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October 2, 2012: the importance of "eh"

Colleagues,

I suggest printing this note, and at some point over the weekend, sit by your fire-place with a glass or mug of your comfort juice and walk through these notes,  mentally rehearsing.

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David Cherwien writes a note to the choir every Thursday after the previous Tuesday's rehearsal. This diary documents the choir's work together in preparations for each performance. 

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After listening to the recording of the rehearsal, I was both encouraged, and a bit nerve-wracked. Encouraged because it is really coming together. The new large works are taking shape as a whole (after working on "sections" for the learning process), and we can spend more time on details and expressive elements that we do together as ensemble. Nervous, because those ragged detail spots are quite abundant. 

A lot of time was spent on vowels. As irritating as that may be for you as singers, it really is important - perhaps more than you can perceive from what you hear where you stand. Different vowels have different overtones - which can accentuate different shades of a pitch! When one person (or much worse, two or more) hints toward "ah" for an "eh" vowel, I not only hear "ah" dominate (even if way outnumbered), I also hear different pitches - "ah" will be lower. It can sound like holding an "f" and an "f#" at the same time on a piano (well,  maybe not that extreme). This was extremely audible when we practiced "How They So Softly Rest" - the S/A's had a much richer "eh" for the word "rest" than the T/B's.  It was hinting toward "rahst." Tenors at measure 6, your "eh" is not yet there instinctively - I know Bob (tenor section leader) has worked on that with you, and that you know what to do - but you MUST think about that EVERY time since instinct won't do it. That piece is FULL of "eh" vowels that are not unified: "rest", "dead", "dwell," "where", "and" (that one was really all over the map in measures 33-34 - lots of "ahnd" dominating), "them" - all "eh".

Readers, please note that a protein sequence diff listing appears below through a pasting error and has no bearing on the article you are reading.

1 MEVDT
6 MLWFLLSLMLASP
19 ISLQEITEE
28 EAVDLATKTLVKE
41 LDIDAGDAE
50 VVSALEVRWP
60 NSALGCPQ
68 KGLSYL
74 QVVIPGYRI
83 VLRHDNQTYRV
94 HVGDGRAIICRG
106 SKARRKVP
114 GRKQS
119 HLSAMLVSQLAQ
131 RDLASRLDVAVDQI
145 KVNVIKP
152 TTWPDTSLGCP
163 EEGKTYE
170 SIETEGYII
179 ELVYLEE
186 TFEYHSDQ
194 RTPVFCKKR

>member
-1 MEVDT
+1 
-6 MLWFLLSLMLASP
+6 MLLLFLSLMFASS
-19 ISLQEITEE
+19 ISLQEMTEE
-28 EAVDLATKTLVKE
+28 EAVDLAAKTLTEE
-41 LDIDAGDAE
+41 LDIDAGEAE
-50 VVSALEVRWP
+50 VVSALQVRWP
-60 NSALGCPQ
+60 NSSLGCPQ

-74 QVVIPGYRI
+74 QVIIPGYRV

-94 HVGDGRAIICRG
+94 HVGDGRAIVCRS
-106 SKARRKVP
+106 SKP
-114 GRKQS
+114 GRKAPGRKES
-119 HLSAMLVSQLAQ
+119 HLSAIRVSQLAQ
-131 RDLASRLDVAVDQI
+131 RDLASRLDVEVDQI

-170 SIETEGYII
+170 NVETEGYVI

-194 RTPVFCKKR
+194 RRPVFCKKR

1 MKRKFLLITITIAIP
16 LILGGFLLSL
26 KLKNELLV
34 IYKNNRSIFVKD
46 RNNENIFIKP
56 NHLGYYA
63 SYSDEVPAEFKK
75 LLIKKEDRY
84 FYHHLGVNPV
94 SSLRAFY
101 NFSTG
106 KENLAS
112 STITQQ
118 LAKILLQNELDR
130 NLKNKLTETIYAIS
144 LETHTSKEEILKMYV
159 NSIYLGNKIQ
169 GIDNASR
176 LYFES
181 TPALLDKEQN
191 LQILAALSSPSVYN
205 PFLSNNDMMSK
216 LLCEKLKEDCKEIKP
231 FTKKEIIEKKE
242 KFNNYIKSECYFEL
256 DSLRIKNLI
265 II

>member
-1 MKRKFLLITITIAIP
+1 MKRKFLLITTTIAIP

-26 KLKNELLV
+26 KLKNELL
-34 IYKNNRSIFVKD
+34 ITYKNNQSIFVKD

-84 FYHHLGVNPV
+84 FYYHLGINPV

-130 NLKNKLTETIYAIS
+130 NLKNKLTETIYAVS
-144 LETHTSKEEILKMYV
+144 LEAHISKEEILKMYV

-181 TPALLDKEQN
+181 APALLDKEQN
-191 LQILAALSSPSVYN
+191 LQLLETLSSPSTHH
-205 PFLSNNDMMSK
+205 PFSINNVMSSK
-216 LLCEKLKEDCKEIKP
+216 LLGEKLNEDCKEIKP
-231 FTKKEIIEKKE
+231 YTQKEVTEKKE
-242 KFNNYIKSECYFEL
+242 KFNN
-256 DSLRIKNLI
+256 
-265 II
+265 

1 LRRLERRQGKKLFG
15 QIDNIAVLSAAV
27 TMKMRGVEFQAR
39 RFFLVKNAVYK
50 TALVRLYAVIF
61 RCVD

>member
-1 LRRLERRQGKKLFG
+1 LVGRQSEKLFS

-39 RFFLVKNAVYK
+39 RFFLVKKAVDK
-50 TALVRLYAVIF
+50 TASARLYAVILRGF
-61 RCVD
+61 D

Another vowel related issue that un-unites us is diphthong vowels like "my" - when sung like "mah-eee" because "eee" is so bright it dominates, accentuates, and sometimes is just butt-ugly. In the piece, "The Call" - for example, sopranos sing the word "my" three times in measure 55 and clearly I heard "mah-eee" - what we hear is "eee" and the word "my" over the truly important words: Way, Truth, Life. And it sounds like we're chewing breakfast. We have to concentrate on these to really pull together. That's what gives us the silky unified sound that is so beautiful. Not a fingernail on a blackboard f and F#, but a cool-blue or dark-chocolate unified pitch.

We need to pull together much more tightly. Altos provided a great example of how that makes such a huge difference: last week the second part of "Mighty River" (measure 86) wasn't clean - this week, it was totally cleaned up and it sparkled - especially when we enunciated clearly. To clean things up and pull together at this point in the continuum, it is critically important to zero in on the smallest of points of accuracy as individuals - being right on with the tiniest of notes, then listen to your partners in crime to be sure you're together. Tenors, you need to make sure you deeply know every tiny pitch in the opening of "The Call." You can hear the approximations for each sixteenth note of measure 8. Approximations, be gone!  Smudgery, be gone! Other spots like that include altos (measure 21 - the 16th notes), the bass ("b-natural" of measure 25 then the "a" of measure 27). In fact, measures 25-27 were quite smudgy every time. Tenors, your "a" of measure 26 was never completely clean, floaty and relaxed. That takes practice. Tenors, the "lick" of measure 66 - time to clean up every single pitch. There are other spots I'll put in below - but every section has them. Do you know where they are?  

On-sets are another issue we did NOT really solve in rehearsal. The most critical on-sets to practice: "How They So Softly Rest" - measures 1, 10, 30, 53. CLEAN. NO SMUDGERY! If you are unable to remove the initial smudge, I will begin eliminating voices from entrances to protect us. Another set of critical entrances is in "Yea Though I Wander" -- measures 1-6, measures 18-19, measures 48-50. Practice these with the possibility of having to be one of 8 singers - the only one on your part, and it has to be right together with the others, and any smudge would be immediately exposed. Air -- singing on the breath, open and relaxed throat, prepared breath -- all will help.

Details, details, details. The least of ye notes, step to the fore

David Cherwien